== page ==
Life as a Russian novel: a lecture by Caryl Emerson

This Thursday afternoon, a fascinating lecture at Bond Memorial Hall offered a respite from the cold as Caryl Emerson of Princeton University spoke. Emerson is the Chair of the Slavic Department there, and clearly has an excellent sense of the role the literature of the region fits into the overall culture. In her talk here, “Dostoevsky, Tolstoy, and the Burden of a Life that Reads like a Great Russian Novel,” she examined the lives of the two greats and the efforts they both went to control their own public images.

Her enthusiasm for her subject was clear from the beginning. There is “something that shell-shocks you about the Russian novel,” Emerson said, that “asks you to choose to change your lives.” While all great novelists play some role in shaping the national culture, the late-blooming Russian nation matured at such a time that the novels of Dostoevsky and Tolstoy could “fall squarely into the problem of national identity.”

What gives the Russian novel such power? The disconnect between development of Western Europe and Russia had been wide for so long that the fairly rapid narrowing of the nineteenth century put particular stress on the culture. Also, Russian civil society has never had a strong tradition of free speech, so in order to discuss real issues, great thinkers who also happened to be able to tell a story would have to put ideas into fiction to get them past the censors. These writers also had the ability to create a world with some individual autonomy, apart from the absolutist norm.

Perhaps most overwhelming is what Emerson called the “peculiar Russian reverence for the word,” which “wasn’t only sacred, but was almost incantational.” This gave the Russian people the sense that they read more than other peoples, and that the material they read was more spiritualistic and less materialistic than the novels of other nations. This spiritualism gave the characters of the Russian novel a status something akin to that of saints; they were to be role models, and the Russian novel was regarded as a “treasure house of possible ideal lives.”

In this personalistic code of ethics, this sainthood would come to be expanded to include the lives of the novelists themselves. In our modern world, it raises questions about how relevant it is to the works of these men that the reader know the background of their lives and how true the novels are in relation to the lives they lead and the biographical legends they created. For some artists, such a study could serve to create a unity in the body of an artist’s work, while for a writer like Byron, the life itself become a work of art. Regardless of any individual opinions on the validity of these assessments, the fact remains that both Tolstoy and Dostoevsky were “naturally successful at contacting their opinion.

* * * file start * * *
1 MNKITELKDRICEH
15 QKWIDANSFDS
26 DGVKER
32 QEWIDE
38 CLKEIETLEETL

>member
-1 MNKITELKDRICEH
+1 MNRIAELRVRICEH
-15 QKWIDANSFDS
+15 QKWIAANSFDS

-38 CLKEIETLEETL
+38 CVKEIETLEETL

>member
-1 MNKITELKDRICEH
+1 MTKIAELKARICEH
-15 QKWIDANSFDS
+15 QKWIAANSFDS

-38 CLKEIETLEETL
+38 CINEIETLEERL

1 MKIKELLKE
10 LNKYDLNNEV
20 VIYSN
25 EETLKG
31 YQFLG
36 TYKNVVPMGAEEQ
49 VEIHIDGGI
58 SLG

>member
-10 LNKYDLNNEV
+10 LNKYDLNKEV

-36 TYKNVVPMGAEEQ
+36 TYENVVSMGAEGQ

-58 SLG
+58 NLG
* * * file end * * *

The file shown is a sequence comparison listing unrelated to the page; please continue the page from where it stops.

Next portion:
Dostoevsky, in terms of leading a life worthy to stand behind his novels, was lucky. He was impoverished until the last six years of his life, he eluded debtor’s prison for years on his brother’s behalf, he was almost executed by the state until pardoned in favor of manual labor, and died of complications involving his chronic epilepsy. Tolstoy, on the other hand, only suffered from a “poverty of events.” He was a count in a wealthy family, fathered thirteen children, and suffered nothing extraordinary other than the midlife crisis that caused him to repudiate much of his earlier works and adopt a spiritualistic, pacifistic lifestyle until his death.

While the life of Dostoevsky proved more exciting as a role model, Tolstoy’s relative serenity allowed to be “an all-purpose carrier for his ideas,” until the burgeoning media culture turned a spectacle into his attempts to get closer to the land and manual labor. All serious students of Tolstoy, Emerson tells us, must come to a conclusion about the disconnect between the publicity Tolstoy received and his professed aversion to public life, and her particular answer is that even though he wanted to let his ideas stand apart from his biography, the peculiarity of his break with society made the publicity inevitable.

Perhaps Dostoevsky was lucky, she suggested, to have died sooner. She closed with some thoughts on what she calls “the extreme oddness of the literary humanist, who teaches fictional worlds for a living.” The duties of such scholars are different than those in the realms of the social or physical science; the interplay between the writer and the written is just one of these. The ultimate difficulty and privilege for the literary humanist, Emerson said, is “to keep the powerful personalities alive and to advocate in some way an inconsistent whole.”


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